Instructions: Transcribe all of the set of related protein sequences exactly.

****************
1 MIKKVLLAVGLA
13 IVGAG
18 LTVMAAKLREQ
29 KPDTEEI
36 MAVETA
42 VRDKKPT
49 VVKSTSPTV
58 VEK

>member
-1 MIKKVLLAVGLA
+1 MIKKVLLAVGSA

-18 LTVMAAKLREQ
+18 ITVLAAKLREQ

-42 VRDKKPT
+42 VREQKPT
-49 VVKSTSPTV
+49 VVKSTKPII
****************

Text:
1 MIKKVLLAVGLA
13 IVGAG
18 LTVMAAKLREQ
29 KPDTEEI
36 MAVETA
42 VRDKKPT
49 VVKSTSPTV
58 VEK

>member
-1 MIKKVLLAVGLA
+1 MIKKVLLAVGSA

-18 LTVMAAKLREQ
+18 ITVLAAKLREQ

-42 VRDKKPT
+42 VREQKPT
-49 VVKSTSPTV
+49 VVKSTKPII